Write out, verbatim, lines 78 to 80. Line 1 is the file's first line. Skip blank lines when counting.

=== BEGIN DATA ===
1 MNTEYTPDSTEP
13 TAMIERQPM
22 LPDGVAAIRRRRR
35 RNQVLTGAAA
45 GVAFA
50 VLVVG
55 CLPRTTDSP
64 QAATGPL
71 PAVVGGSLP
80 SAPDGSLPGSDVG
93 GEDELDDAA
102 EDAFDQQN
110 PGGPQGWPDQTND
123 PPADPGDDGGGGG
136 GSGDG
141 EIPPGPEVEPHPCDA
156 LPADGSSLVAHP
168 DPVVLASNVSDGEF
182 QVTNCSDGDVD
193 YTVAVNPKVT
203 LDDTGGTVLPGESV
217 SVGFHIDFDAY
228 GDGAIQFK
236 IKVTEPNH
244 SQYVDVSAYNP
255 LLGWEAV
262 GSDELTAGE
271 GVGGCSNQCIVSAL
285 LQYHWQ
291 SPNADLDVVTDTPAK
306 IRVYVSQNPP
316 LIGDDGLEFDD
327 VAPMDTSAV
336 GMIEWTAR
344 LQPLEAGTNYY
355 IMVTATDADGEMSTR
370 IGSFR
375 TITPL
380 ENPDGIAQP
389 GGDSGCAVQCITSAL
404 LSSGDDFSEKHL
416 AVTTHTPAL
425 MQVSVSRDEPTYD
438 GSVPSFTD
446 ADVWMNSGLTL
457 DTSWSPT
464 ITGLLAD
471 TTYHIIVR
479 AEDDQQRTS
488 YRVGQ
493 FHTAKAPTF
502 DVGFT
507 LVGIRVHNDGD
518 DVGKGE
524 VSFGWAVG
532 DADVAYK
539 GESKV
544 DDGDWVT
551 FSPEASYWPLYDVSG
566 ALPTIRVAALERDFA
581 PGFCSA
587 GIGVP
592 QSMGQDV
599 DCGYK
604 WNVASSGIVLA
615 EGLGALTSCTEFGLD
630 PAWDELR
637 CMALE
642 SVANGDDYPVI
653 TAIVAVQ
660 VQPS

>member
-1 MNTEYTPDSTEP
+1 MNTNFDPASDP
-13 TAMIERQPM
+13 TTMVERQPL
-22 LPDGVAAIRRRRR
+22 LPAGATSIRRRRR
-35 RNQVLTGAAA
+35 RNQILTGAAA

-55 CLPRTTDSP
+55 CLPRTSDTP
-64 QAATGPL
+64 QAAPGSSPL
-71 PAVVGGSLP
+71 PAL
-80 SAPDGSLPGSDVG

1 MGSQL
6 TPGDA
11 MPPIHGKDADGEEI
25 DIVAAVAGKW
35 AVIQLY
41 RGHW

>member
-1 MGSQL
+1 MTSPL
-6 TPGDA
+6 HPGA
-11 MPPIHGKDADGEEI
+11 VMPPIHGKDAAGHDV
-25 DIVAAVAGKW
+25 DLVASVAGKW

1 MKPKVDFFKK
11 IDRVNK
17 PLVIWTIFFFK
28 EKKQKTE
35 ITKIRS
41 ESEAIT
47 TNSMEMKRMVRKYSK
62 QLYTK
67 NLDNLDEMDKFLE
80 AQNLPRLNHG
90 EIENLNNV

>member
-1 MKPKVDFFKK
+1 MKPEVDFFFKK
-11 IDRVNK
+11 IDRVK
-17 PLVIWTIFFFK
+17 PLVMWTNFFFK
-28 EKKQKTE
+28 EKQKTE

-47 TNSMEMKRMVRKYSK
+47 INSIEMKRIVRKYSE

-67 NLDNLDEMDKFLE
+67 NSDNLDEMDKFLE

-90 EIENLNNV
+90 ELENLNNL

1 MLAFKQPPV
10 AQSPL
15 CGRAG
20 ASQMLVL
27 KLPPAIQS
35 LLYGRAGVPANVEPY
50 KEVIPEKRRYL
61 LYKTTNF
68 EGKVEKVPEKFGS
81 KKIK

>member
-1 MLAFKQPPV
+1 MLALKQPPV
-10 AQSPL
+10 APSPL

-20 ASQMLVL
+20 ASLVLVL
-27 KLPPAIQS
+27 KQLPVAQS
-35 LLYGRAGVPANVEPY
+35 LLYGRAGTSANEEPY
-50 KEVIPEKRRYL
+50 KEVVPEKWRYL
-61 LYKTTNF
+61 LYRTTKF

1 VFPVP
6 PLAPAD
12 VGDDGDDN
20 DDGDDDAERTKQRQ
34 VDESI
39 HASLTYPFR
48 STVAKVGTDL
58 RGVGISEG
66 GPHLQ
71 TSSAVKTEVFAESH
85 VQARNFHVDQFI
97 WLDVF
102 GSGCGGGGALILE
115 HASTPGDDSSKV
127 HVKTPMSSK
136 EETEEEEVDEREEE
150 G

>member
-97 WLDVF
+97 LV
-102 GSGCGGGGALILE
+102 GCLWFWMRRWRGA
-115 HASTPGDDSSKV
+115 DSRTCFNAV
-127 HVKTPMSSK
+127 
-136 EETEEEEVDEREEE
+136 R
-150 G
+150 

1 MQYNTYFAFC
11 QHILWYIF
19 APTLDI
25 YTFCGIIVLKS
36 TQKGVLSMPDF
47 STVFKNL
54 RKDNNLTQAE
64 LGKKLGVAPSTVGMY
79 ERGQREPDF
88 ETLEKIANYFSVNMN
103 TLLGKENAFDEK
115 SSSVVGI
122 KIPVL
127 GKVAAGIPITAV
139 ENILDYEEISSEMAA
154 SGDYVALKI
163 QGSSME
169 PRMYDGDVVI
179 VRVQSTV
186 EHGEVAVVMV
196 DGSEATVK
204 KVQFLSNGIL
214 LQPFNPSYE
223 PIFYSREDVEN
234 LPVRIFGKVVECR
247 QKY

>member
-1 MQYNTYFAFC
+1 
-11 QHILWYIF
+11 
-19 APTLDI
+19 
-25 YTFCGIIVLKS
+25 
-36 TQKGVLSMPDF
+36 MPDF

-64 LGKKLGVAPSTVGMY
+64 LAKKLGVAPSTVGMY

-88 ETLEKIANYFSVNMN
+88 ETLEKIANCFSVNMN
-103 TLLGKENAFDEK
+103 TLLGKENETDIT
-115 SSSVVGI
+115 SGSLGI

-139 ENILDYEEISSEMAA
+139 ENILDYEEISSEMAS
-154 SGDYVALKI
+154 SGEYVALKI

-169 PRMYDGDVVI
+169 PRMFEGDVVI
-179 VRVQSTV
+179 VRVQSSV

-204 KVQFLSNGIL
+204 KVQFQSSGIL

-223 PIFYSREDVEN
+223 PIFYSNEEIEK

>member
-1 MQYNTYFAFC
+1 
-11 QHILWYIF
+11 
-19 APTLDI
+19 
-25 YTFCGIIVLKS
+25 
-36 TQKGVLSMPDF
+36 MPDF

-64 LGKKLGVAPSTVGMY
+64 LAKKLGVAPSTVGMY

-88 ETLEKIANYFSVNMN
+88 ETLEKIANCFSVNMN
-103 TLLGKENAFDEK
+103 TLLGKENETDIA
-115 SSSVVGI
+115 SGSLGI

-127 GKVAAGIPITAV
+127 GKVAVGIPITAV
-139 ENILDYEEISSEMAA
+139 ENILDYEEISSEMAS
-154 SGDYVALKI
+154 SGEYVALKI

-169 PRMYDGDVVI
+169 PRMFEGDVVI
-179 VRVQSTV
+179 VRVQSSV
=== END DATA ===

+22 LPAGATSIRRRRR
-35 RNQVLTGAAA
+35 RNQILTGAAA